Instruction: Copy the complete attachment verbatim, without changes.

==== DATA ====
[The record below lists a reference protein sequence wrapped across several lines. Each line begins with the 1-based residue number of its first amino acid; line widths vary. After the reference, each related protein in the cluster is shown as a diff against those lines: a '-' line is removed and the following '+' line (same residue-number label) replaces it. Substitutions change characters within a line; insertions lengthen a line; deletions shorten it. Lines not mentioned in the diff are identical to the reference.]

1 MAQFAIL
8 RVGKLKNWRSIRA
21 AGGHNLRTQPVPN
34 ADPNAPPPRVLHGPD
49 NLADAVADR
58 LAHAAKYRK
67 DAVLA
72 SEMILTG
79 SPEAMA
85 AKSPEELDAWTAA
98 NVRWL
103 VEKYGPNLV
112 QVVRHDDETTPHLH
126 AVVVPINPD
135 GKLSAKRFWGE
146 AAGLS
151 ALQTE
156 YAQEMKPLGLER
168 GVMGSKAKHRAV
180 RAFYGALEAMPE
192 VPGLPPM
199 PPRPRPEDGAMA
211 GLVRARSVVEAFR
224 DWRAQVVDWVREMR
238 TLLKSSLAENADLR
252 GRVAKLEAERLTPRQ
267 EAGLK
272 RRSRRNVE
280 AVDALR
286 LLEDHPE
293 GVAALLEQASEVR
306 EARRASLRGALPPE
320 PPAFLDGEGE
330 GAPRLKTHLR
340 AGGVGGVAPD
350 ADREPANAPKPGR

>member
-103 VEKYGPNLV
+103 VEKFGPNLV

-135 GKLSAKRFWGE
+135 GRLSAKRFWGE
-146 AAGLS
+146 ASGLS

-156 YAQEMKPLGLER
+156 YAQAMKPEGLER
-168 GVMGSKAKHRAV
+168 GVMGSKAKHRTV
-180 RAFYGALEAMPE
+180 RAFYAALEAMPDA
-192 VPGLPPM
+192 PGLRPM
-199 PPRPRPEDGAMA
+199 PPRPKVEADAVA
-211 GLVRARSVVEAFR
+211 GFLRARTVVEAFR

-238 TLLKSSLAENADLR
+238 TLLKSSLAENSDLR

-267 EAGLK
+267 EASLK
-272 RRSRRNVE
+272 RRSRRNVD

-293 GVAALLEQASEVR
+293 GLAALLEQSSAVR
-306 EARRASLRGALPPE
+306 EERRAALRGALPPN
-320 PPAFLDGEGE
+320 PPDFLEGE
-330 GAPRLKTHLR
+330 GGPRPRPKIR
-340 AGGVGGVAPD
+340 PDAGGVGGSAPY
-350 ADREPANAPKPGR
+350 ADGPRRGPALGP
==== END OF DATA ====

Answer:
[The record below lists a reference protein sequence wrapped across several lines. Each line begins with the 1-based residue number of its first amino acid; line widths vary. After the reference, each related protein in the cluster is shown as a diff against those lines: a '-' line is removed and the following '+' line (same residue-number label) replaces it. Substitutions change characters within a line; insertions lengthen a line; deletions shorten it. Lines not mentioned in the diff are identical to the reference.]

1 MAQFAIL
8 RVGKLKNWRSIRA
21 AGGHNLRTQPVPN
34 ADPNAPPPRVLHGPD
49 NLADAVADR
58 LAHAAKYRK
67 DAVLA
72 SEMILTG
79 SPEAMA
85 AKSPEELDAWTAA
98 NVRWL
103 VEKYGPNLV
112 QVVRHDDETTPHLH
126 AVVVPINPD
135 GKLSAKRFWGE
146 AAGLS
151 ALQTE
156 YAQEMKPLGLER
168 GVMGSKAKHRAV
180 RAFYGALEAMPE
192 VPGLPPM
199 PPRPRPEDGAMA
211 GLVRARSVVEAFR
224 DWRAQVVDWVREMR
238 TLLKSSLAENADLR
252 GRVAKLEAERLTPRQ
267 EAGLK
272 RRSRRNVE
280 AVDALR
286 LLEDHPE
293 GVAALLEQASEVR
306 EARRASLRGALPPE
320 PPAFLDGEGE
330 GAPRLKTHLR
340 AGGVGGVAPD
350 ADREPANAPKPGR

>member
-103 VEKYGPNLV
+103 VEKFGPNLV

-135 GKLSAKRFWGE
+135 GRLSAKRFWGE
-146 AAGLS
+146 ASGLS

-156 YAQEMKPLGLER
+156 YAQAMKPEGLER
-168 GVMGSKAKHRAV
+168 GVMGSKAKHRTV
-180 RAFYGALEAMPE
+180 RAFYAALEAMPDA
-192 VPGLPPM
+192 PGLRPM
-199 PPRPRPEDGAMA
+199 PPRPKVEADAVA
-211 GLVRARSVVEAFR
+211 GFLRARTVVEAFR

-238 TLLKSSLAENADLR
+238 TLLKSSLAENSDLR

-267 EAGLK
+267 EASLK
-272 RRSRRNVE
+272 RRSRRNVD

-293 GVAALLEQASEVR
+293 GLAALLEQSSAVR
-306 EARRASLRGALPPE
+306 EERRAALRGALPPN
-320 PPAFLDGEGE
+320 PPDFLEGE
-330 GAPRLKTHLR
+330 GGPRPRPKIR
-340 AGGVGGVAPD
+340 PDAGGVGGSAPY
-350 ADREPANAPKPGR
+350 ADGPRRGPALGP